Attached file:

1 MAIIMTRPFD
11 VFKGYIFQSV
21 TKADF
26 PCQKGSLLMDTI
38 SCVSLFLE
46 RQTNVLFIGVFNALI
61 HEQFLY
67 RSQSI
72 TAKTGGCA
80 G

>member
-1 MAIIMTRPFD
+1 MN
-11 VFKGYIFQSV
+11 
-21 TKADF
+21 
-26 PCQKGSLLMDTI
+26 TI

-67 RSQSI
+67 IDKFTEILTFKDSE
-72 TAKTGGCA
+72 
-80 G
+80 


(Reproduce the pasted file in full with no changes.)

1 MAIIMTRPFD
11 VFKGYIFQSV
21 TKADF
26 PCQKGSLLMDTI
38 SCVSLFLE
46 RQTNVLFIGVFNALI
61 HEQFLY
67 RSQSI
72 TAKTGGCA
80 G

>member
-1 MAIIMTRPFD
+1 MN
-11 VFKGYIFQSV
+11 
-21 TKADF
+21 
-26 PCQKGSLLMDTI
+26 TI

-67 RSQSI
+67 IDKFTEILTFKDSE
-72 TAKTGGCA
+72 
-80 G
+80 